Most Canadians don't feel like the economy is doing better, poll finds

Data show a stronger economy, but Canadians say they are worse off in their day-to-day lives

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Despite forecasts for stronger-than-expected growth in early 2024, a majority of Canadians just don’t like where the economy is headed, according to the latest results of a long-running survey of households’ financial outlook.

Two-thirds of Canadians believe the economy is on the wrong track, Maru Public Opinion found in its March survey, with the negative view widely held across most regions of the country.

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Albertans were most concerned about the economy’s trajectory. Almost three-quarters said they viewed the economy negatively, a seven percentage point increase from February, followed closely by Ontarians at 70 per cent, a six-percentage-point jump. Just over two-thirds of Quebecers thought the economy was headed in the wrong direction as did 55 per cent of British Columbians.

The latest results also reveal that many Canadians don’t expect either the national economy (61 per cent) or their local economy (59 per cent) to improve over the next two months. Both results were up slightly from February.

“The findings reveal a public profoundly discouraged about the state of the national economy, burdened by acute personal financial pressures, and harbouring deepening insecurities about the economic trajectory for themselves personally and the nation,” said John Wright, executive vice-president of Maru, in a press release on Thursday. “Negative sentiment is pervasive across multiple dimensions, underscoring the formidable headwinds confronting both consumer confidence and the nation’s broader economic prospects.”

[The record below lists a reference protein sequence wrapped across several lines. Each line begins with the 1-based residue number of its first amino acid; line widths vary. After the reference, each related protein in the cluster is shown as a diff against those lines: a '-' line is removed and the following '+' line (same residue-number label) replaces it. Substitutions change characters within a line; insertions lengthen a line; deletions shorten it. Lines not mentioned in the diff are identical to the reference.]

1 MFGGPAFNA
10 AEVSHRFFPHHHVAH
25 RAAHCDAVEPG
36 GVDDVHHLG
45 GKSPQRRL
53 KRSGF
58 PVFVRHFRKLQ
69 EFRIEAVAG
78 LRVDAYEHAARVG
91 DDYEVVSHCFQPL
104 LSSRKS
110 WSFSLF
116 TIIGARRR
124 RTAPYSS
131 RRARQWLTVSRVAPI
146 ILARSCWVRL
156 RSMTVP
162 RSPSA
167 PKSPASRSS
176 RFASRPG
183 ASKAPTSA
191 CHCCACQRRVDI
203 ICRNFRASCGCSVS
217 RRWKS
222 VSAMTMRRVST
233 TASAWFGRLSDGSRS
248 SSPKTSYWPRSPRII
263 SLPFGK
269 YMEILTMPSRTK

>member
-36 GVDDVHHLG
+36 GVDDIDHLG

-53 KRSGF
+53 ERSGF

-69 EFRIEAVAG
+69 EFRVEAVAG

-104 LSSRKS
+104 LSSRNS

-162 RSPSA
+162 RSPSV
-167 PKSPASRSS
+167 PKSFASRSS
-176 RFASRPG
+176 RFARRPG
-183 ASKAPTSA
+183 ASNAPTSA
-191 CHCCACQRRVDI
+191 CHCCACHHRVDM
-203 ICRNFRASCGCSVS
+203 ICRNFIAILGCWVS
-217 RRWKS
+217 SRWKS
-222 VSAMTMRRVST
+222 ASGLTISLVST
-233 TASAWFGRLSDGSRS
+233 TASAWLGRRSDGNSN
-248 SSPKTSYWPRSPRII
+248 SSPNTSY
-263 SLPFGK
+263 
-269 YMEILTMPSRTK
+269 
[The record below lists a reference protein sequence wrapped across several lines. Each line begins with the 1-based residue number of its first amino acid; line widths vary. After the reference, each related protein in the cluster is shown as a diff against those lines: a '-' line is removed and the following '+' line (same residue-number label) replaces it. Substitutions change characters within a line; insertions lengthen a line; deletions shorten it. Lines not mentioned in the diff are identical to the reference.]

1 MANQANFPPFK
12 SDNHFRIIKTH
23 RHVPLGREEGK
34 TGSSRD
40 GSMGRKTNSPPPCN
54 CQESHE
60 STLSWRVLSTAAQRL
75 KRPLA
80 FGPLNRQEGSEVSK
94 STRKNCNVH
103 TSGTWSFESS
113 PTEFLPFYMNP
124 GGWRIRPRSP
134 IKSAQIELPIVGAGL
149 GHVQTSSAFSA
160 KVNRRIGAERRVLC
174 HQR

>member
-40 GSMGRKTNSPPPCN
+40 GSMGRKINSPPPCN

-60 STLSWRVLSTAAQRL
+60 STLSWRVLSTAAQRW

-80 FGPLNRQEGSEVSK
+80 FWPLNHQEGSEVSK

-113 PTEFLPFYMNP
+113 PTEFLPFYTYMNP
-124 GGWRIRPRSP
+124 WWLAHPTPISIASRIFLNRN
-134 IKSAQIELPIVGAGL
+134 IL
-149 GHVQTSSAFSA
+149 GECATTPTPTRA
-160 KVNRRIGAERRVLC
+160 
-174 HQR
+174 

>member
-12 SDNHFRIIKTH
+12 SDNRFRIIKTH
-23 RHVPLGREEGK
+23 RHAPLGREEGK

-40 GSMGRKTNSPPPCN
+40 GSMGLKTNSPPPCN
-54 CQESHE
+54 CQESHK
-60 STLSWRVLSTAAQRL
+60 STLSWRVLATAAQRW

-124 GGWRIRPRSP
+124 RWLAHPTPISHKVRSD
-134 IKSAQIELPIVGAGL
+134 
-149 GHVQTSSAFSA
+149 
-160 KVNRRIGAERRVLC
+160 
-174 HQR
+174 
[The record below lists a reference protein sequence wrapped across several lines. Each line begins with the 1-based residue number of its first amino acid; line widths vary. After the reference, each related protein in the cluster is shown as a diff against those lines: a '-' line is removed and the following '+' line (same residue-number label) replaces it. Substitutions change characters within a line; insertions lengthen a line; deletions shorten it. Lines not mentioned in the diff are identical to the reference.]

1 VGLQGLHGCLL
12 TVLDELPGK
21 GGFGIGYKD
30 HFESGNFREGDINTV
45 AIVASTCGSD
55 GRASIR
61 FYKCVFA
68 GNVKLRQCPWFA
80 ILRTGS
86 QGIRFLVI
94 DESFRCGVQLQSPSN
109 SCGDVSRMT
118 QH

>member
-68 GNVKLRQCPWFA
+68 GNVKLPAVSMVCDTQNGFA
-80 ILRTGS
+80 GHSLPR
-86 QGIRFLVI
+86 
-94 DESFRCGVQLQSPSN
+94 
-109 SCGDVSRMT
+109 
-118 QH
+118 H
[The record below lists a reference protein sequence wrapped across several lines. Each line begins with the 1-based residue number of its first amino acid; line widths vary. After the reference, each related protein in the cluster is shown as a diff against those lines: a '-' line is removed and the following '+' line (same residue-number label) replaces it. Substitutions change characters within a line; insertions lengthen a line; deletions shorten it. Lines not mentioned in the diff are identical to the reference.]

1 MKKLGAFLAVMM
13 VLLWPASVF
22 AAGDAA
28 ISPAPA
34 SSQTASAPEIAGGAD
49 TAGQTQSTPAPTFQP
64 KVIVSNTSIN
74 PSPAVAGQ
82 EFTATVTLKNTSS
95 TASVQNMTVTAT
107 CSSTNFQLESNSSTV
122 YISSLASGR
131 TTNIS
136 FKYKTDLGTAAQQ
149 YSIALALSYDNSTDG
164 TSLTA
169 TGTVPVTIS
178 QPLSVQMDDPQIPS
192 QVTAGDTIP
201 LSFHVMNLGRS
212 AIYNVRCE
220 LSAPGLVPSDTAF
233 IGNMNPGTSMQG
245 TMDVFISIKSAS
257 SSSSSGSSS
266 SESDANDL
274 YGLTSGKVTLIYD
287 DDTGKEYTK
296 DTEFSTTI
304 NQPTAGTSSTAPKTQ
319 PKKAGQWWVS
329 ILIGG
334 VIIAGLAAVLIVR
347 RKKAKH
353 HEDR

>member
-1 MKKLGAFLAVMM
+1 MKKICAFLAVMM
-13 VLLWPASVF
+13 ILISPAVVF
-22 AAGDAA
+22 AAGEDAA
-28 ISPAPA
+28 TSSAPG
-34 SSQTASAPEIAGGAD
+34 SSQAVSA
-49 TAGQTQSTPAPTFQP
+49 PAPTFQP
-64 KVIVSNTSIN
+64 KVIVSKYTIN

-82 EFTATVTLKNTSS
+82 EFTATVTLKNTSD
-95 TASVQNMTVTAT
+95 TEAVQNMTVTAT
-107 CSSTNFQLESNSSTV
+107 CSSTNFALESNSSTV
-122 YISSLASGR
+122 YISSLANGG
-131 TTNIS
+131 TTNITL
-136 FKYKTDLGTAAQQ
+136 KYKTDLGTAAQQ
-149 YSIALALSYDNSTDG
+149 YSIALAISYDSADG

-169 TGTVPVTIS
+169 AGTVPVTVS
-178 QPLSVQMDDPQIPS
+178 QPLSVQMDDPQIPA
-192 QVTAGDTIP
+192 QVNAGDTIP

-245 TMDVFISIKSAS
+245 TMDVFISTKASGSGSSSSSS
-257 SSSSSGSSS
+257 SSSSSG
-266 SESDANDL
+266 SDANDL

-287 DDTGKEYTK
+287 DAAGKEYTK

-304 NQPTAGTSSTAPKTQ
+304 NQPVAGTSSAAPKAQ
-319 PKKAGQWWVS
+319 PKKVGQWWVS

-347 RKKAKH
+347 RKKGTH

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That “negative sentiment” is washing over gross domestic product forecasting that continues to be upgraded by some of Canada’s largest financial and economic institutions.

The latest GDP numbers from Statistics Canada showed the economy expanded 0.6 per cent in January, beating estimates of 0.4 per cent. The data agency also included a flash estimate for February for growth of 0.4 per cent, which compelled some big bank economists to predict first-quarter GDP of 2.5 per cent. On Wednesday, the Bank of Canada raised its forecast for growth in its new Monetary Policy Report.

Maru’s finding show that the stronger economy isn’t being reflected in the day-to-day lives of a large number of consumers.

For example, a larger proportion of Canadians said their personal financial position deteriorated in March — 24 per cent, compared with 23 per cent in February. Those most likely to have reported a deterioration in their view of their financial position included people in Atlantic Canada and Ontario, women, the survey’s 18-34 age group, and those in the lowest income bracket earning less than $50,000.

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More than half of Canadians said their daily and family finances would pose an ongoing worry over the next two months. Further, 90 per cent said it was not very likely that they would a buy a house during the next 60 days.

“You swapped out rising inflation and substituted it with hockey-stick high interest rates. That doesn’t put people ahead, it keeps them where they were,” Wright said.

On the flip side, an increasing number of people in British Columbia and Alberta and those earning incomes of $50,000 to $99,000 said their personal had finances improved.

Given persistent negativity, there was nothing to put upward pressure on Maru’s Household Outlook Index, which remained unchanged at 87 and firmly in negative territory.

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Anything below 100 on the index — which measures Canadians’ outlook on the economy and their personal finances — indicates negative sentiment and anything above indicates optimism. It has been stuck in the red since December 2021 and hit its most pessimistic reading of 83 in March 2023.

Maru conducted the survey March 28 to 29 among a random selection of 1,532 Canadian adults.

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